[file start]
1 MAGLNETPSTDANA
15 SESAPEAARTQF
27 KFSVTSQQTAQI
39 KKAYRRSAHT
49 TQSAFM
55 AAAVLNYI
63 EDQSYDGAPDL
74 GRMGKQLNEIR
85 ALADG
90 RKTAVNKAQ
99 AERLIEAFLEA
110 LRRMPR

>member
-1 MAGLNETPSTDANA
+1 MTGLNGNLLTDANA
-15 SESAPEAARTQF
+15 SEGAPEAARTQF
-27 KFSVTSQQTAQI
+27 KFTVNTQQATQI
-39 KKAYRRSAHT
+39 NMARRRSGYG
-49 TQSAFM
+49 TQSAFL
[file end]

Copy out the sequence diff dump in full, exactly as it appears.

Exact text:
1 MAGLNETPSTDANA
15 SESAPEAARTQF
27 KFSVTSQQTAQI
39 KKAYRRSAHT
49 TQSAFM
55 AAAVLNYI
63 EDQSYDGAPDL
74 GRMGKQLNEIR
85 ALADG
90 RKTAVNKAQ
99 AERLIEAFLEA
110 LRRMPR

>member
-1 MAGLNETPSTDANA
+1 MTGLNGNLLTDANA
-15 SESAPEAARTQF
+15 SEGAPEAARTQF
-27 KFSVTSQQTAQI
+27 KFTVNTQQATQI
-39 KKAYRRSAHT
+39 NMARRRSGYG
-49 TQSAFM
+49 TQSAFL